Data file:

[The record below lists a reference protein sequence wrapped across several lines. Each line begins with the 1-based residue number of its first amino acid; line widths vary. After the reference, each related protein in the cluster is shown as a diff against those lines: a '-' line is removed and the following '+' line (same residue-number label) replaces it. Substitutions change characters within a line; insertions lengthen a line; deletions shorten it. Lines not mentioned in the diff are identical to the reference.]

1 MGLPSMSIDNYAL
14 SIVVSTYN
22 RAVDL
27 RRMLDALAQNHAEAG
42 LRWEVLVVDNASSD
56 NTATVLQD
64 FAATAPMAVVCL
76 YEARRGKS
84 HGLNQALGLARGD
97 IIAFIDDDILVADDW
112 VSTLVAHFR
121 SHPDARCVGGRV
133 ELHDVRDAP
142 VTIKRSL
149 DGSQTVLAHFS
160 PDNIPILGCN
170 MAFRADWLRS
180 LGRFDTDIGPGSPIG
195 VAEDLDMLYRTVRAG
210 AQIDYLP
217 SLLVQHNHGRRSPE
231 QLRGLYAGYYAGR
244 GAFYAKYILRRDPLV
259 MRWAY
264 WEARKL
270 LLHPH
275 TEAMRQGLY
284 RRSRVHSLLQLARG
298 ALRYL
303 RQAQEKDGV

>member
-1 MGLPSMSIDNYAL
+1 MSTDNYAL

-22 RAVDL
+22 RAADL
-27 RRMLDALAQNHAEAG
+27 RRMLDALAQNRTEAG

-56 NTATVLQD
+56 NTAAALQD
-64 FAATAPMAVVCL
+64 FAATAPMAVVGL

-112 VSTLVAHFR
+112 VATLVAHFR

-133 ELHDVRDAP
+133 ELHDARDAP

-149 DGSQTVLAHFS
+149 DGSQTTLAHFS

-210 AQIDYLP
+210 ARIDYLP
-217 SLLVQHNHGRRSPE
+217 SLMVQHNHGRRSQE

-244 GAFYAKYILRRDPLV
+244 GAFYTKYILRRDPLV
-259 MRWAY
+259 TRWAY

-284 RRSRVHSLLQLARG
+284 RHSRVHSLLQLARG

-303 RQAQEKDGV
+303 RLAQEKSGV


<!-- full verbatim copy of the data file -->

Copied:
[The record below lists a reference protein sequence wrapped across several lines. Each line begins with the 1-based residue number of its first amino acid; line widths vary. After the reference, each related protein in the cluster is shown as a diff against those lines: a '-' line is removed and the following '+' line (same residue-number label) replaces it. Substitutions change characters within a line; insertions lengthen a line; deletions shorten it. Lines not mentioned in the diff are identical to the reference.]

1 MGLPSMSIDNYAL
14 SIVVSTYN
22 RAVDL
27 RRMLDALAQNHAEAG
42 LRWEVLVVDNASSD
56 NTATVLQD
64 FAATAPMAVVCL
76 YEARRGKS
84 HGLNQALGLARGD
97 IIAFIDDDILVADDW
112 VSTLVAHFR
121 SHPDARCVGGRV
133 ELHDVRDAP
142 VTIKRSL
149 DGSQTVLAHFS
160 PDNIPILGCN
170 MAFRADWLRS
180 LGRFDTDIGPGSPIG
195 VAEDLDMLYRTVRAG
210 AQIDYLP
217 SLLVQHNHGRRSPE
231 QLRGLYAGYYAGR
244 GAFYAKYILRRDPLV
259 MRWAY
264 WEARKL
270 LLHPH
275 TEAMRQGLY
284 RRSRVHSLLQLARG
298 ALRYL
303 RQAQEKDGV

>member
-1 MGLPSMSIDNYAL
+1 MSTDNYAL

-22 RAVDL
+22 RAADL
-27 RRMLDALAQNHAEAG
+27 RRMLDALAQNRTEAG

-56 NTATVLQD
+56 NTAAALQD
-64 FAATAPMAVVCL
+64 FAATAPMAVVGL

-112 VSTLVAHFR
+112 VATLVAHFR

-133 ELHDVRDAP
+133 ELHDARDAP

-149 DGSQTVLAHFS
+149 DGSQTTLAHFS

-210 AQIDYLP
+210 ARIDYLP
-217 SLLVQHNHGRRSPE
+217 SLMVQHNHGRRSQE

-244 GAFYAKYILRRDPLV
+244 GAFYTKYILRRDPLV
-259 MRWAY
+259 TRWAY

-284 RRSRVHSLLQLARG
+284 RHSRVHSLLQLARG

-303 RQAQEKDGV
+303 RLAQEKSGV